Friday, August 25, 2006

Clausewitz On War

I was out on Ebay trying to get an inexpensive copy of this. I think I'm going to end up with three! I wasn't paying attention. I'm at work and don't want to be. I am talking the girls and reading stuff and bidding, and oops. Oh well, if that happens, I'll be able to leave one in the car. That always helps me. I'm always getting stuck somewhere and I like to have stuff to read in the car. This way it will be something useful.

I hope it's easier to read than the Sun Tzu "The Art of War". All the ethnic names in that one aren't helping me. I'm not that far into it, so I shouldn't judge.......but..........pretty much "The better prepared general wins"........can we all say it together...........DUH!

Also, the example of beheading the King's concubines.........not cool.


John of Argghhh! said...

AFAIK, the best translation is the one by Peter Paret. Which is probably not the cheapest. I would guess the Penguin paperback version would be cheapest.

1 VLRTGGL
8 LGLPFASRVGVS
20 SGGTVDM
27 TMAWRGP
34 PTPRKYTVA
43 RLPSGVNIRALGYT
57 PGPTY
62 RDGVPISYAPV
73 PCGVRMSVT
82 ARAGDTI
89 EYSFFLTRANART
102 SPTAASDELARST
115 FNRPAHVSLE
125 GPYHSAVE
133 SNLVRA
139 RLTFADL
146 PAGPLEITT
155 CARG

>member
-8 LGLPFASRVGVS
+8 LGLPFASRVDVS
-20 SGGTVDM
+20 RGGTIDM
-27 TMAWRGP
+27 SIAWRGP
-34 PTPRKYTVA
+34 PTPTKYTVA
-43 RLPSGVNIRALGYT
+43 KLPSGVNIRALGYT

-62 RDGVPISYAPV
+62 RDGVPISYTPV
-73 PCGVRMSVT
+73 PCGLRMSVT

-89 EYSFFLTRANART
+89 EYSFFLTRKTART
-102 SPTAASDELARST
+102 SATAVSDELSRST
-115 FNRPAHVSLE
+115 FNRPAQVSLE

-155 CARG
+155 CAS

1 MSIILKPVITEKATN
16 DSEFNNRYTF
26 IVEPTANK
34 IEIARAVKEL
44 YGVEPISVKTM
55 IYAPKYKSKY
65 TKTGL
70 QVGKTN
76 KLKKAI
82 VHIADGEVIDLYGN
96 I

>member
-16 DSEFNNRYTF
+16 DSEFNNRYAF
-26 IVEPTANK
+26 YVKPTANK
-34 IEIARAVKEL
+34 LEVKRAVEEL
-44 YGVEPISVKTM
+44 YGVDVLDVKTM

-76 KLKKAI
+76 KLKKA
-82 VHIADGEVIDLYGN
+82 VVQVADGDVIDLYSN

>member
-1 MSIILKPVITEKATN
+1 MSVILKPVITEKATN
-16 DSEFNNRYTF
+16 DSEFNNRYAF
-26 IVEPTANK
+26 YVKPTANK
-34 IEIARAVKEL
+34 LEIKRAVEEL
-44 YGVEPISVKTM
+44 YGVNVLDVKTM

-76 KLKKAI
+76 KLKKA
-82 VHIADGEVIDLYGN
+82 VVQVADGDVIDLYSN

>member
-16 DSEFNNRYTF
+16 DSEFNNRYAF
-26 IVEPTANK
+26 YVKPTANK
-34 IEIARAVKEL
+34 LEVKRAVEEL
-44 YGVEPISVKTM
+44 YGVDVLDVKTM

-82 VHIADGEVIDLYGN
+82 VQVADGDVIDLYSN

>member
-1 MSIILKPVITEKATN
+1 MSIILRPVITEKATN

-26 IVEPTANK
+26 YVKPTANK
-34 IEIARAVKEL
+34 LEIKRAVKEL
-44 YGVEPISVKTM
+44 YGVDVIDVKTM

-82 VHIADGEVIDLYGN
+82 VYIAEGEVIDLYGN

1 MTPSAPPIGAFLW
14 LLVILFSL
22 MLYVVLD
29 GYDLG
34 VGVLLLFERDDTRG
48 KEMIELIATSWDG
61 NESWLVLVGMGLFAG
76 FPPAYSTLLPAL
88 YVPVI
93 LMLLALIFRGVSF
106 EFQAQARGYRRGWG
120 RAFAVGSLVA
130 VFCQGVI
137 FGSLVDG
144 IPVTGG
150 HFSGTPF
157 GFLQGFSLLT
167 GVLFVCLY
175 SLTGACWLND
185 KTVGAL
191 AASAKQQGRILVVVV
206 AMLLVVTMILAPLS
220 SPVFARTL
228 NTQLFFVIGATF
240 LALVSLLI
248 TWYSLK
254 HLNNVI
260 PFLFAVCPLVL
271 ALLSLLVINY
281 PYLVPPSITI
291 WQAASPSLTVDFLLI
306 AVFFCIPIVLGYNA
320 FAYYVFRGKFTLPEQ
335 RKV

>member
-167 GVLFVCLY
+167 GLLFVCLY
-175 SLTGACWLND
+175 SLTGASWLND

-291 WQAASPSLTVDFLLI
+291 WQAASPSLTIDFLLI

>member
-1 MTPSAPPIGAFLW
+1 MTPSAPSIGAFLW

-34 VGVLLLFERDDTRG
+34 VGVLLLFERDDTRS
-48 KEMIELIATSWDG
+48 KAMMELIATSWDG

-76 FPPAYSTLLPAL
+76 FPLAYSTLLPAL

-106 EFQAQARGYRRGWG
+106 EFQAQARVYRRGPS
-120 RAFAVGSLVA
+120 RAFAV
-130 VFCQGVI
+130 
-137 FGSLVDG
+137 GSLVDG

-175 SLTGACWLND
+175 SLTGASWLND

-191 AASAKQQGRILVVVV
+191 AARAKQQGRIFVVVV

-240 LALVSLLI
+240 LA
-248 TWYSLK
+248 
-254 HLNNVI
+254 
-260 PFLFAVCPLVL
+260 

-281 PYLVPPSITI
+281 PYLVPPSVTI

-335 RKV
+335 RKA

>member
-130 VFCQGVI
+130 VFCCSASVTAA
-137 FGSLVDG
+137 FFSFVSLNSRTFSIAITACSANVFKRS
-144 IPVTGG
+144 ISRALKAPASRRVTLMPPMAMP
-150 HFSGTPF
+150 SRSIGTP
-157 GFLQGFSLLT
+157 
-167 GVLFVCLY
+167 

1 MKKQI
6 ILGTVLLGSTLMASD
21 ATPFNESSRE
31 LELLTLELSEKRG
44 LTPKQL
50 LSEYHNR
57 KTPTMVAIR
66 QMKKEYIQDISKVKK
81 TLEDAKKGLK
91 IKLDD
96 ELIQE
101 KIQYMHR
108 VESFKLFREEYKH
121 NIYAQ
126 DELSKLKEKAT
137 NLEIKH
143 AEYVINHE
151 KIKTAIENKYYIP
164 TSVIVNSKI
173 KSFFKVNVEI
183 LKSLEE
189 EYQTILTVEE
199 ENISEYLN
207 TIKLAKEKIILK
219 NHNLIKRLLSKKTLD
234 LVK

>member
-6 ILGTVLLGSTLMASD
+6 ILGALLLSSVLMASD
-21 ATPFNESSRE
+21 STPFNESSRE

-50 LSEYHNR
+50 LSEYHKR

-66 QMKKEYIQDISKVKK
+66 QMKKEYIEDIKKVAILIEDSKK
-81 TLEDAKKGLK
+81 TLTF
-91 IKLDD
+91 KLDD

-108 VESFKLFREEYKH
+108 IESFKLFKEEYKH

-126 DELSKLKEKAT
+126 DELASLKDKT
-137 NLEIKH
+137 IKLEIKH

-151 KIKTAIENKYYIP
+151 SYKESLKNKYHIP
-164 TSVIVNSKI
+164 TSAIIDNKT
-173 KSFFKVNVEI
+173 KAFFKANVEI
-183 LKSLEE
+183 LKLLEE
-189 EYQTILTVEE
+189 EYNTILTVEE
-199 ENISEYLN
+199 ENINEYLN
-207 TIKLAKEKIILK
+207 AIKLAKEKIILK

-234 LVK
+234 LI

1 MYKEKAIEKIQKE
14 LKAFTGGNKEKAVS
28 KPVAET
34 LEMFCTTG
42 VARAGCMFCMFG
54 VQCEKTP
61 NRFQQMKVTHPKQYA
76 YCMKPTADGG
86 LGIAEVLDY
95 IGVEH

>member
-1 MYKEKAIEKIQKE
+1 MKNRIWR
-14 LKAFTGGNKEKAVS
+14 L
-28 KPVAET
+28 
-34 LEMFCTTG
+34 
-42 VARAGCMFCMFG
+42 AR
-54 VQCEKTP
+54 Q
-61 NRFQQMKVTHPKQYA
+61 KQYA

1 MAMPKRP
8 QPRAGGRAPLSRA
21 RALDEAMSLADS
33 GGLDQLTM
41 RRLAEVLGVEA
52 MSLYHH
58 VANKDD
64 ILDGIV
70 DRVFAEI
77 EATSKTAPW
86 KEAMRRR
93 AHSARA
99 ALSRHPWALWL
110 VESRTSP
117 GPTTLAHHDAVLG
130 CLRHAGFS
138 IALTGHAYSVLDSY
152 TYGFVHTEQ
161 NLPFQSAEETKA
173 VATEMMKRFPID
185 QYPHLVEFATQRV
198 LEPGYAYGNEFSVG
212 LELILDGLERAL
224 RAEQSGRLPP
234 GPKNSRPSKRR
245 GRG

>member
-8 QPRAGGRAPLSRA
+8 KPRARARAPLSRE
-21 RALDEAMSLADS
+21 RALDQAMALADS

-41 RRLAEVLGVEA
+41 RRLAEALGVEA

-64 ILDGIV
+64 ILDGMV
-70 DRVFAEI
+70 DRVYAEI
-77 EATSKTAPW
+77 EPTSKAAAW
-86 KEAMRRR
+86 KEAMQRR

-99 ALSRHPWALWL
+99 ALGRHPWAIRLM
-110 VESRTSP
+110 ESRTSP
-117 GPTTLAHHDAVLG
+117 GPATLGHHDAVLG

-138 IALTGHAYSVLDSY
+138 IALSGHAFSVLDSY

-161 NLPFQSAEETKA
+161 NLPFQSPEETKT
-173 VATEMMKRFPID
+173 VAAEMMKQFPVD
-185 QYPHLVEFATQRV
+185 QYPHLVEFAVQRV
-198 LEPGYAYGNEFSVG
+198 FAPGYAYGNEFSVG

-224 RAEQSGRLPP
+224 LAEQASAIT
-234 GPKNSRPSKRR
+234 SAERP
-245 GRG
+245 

And since I doubt you are really intending to study it like a geek would, the Penguin edition would probably meet your need.

Regardless, it's Victorian era writing - dense and, well, not exciting.

Just warning you.

Anonymous said...


As long as you are going down that path, you might as well pick up the companion volume: Machiavelli's "The Prince". The two will give you a much more practical education than Sun Tzu ever will.

And when you are finished with both, find the 8-volume edition of Procopius' "History of the Byzantine Empire". It'll give you a close-at-hand look at how it all was put together....... From a court scribe who witnessed it first hand. And lived.



Snarkatron said...

Oman's "Art of War" is much more comprehensible and to me, comprehensive. I like it, anyway.

BostonMaggie said...

John and BCR thanks for the suggestions. I ended up with On War by Carl Von Clausewitz, Michael Howard (1989).

Gwedd? What are you trying to do to me? 8 volumes?